If my tentative conclusions are correct, this would seem to be yet another dead end that will require me to continue my search for the text of the April 19, 1640 deed. I hope those of you who read this can help by providing me with your comments! Am I reading the deed correctly?

The text of the deed appears immediately below, followed by a citation to its source.


This day, date as below, appeared before the Hon ble Director-General and Council Megtegickhama, Oteyockque and Wegtakachkey, stretching in breadth through a wood to a kil called Seweyruc, * [Footnote * reads: "*Byrams river."] dividing it at the East river by a North and South line from Greenwich on a kil called Kechkawes. † [Footnote † reads: "†Maharnes river, Conn."] This land between the two kils runs to the middle of the woods between the North and East rivers, so that the westerly half remains to the abovesaid proprietors and the other easterly half is divided from it by a line drawn North and South through the centre of the wood. The aforesaid owners acknowledge in the presence of the chief Seyseychhimus and all their other friends and blood relations to have sold the said parcel of land to the Nobel Petrus Stuyvesant, Director-General of New-Netherland, in consideration of a certain lot of merchandise, which they acknowledge to have received and accepted before the passing of this act, namely 6 fathoms of duffels, 6 strings of wampum, 6 kettles, 6 axes, 6 addices, 10 knives, some iron, corals, one gun, 9 staves of lead, 2 lbs of powder, 1 coat of duffels.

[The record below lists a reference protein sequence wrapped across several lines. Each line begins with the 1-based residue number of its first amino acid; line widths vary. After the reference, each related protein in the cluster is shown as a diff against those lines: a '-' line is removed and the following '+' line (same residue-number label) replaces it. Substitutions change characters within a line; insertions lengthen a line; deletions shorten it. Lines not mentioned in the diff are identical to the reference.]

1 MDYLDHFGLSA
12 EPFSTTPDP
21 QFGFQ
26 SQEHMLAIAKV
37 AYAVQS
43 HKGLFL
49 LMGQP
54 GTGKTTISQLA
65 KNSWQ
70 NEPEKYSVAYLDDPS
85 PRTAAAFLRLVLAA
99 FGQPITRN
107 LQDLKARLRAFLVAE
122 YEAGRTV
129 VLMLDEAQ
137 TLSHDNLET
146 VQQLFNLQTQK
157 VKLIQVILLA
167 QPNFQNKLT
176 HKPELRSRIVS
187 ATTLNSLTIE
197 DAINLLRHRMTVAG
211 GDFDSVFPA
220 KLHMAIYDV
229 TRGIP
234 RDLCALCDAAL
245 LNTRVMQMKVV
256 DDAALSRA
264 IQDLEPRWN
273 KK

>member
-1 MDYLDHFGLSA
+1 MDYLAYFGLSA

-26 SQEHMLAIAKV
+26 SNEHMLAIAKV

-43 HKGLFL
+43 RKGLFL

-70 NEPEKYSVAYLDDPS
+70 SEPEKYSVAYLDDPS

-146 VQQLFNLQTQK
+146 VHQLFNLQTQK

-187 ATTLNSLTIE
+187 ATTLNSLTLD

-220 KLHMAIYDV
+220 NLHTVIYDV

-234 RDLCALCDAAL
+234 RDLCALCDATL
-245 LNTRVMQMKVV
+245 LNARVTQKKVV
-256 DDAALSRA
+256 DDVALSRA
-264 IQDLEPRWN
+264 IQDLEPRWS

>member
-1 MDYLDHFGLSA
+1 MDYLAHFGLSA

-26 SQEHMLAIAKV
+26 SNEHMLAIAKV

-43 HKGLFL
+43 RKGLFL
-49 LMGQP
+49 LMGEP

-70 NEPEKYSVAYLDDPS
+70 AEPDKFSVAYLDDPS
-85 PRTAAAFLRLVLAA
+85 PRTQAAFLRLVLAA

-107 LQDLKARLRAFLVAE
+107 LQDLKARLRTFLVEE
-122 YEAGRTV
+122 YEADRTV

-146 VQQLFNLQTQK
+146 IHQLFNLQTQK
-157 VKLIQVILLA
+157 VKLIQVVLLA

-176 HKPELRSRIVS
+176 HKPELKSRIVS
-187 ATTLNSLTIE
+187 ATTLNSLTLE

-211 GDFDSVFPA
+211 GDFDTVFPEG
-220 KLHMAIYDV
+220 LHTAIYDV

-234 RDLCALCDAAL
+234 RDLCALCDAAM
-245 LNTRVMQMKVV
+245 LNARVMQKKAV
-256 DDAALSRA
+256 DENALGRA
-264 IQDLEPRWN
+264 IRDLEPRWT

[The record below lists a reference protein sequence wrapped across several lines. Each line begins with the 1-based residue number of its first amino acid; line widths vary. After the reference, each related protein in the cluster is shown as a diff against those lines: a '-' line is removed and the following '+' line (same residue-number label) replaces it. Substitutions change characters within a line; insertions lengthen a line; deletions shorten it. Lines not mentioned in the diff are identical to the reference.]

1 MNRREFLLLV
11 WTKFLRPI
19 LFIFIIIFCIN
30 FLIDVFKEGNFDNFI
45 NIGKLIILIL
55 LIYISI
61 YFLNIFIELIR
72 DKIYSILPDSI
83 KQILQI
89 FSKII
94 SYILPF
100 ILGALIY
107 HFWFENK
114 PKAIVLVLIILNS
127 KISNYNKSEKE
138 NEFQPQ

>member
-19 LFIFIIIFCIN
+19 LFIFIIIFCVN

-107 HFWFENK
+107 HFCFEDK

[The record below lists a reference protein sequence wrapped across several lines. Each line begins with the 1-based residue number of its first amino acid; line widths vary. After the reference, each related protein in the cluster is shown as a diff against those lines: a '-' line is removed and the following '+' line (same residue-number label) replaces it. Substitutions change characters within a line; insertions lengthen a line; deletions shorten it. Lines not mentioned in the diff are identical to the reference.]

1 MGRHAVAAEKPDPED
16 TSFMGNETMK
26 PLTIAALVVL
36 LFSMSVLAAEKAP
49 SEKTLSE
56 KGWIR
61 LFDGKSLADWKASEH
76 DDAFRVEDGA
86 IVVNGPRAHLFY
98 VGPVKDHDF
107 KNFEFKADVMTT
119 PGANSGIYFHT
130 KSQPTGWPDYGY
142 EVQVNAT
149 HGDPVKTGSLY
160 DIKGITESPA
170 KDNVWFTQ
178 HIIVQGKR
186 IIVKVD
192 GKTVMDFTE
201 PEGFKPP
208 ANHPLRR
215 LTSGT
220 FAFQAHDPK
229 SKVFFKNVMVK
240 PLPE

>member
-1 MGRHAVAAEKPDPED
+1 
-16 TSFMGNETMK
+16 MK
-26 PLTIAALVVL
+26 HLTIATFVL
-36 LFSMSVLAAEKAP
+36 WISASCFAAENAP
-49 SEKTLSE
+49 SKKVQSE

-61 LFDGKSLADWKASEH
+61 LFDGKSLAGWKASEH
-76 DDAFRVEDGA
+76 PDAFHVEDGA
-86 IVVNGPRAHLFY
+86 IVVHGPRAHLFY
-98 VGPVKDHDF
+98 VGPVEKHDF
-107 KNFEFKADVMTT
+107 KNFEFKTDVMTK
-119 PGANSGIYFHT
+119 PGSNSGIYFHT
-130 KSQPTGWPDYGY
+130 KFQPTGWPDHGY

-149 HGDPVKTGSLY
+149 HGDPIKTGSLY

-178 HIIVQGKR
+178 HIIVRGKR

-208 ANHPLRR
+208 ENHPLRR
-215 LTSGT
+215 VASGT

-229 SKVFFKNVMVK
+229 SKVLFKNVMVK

Therefore the aforesaid owners of the said land transfer, cede and convey it to the said Director-General and his successors as a true and lawful property, renouncing for themselves and their descendants now and forever all claims thereupon and resigning herewith all rights and jurisdiction, delivering it to the said Hon ble General and his successors, who may do with it as they please, without being molested by them, the sellers or any one of them. It is further agreed, that the Western half may be bought for the same amount as above, when the Director-General desires to pay for it, and they, the sellers, promise to sell the part still in their possession on the North river for that price and not to sell to anybody without informing the Director-General. They further promise to maintain and uphold this contract firmly and invioably and sign it in presence of their chief the 14th of July 1649 at New-Amsterdam in New-Netherland.

This is the mark [symbol] of MEGTEGICKHAMA
This is the mark [symbol] of POMIPAHAN.
This is the mark [symbol] of WEGTAKACHKEY
This is the mark [symbol] made by the chief SEGSEYCHKIMUS as witness."

Source: Fernow, Berthold, Documents Relating to the Colonial History of the State of New York, Vol. XIII, p. 24 (Albany, NY: Weed, Parsons and Company 1881).

Please Visit the Historic Pelham Web Site
Located at http://www.historicpelham.com/.
Please Click Here for Index to All Blog Postings.

Labels: , , , , , , , ,


Post a Comment

<< Home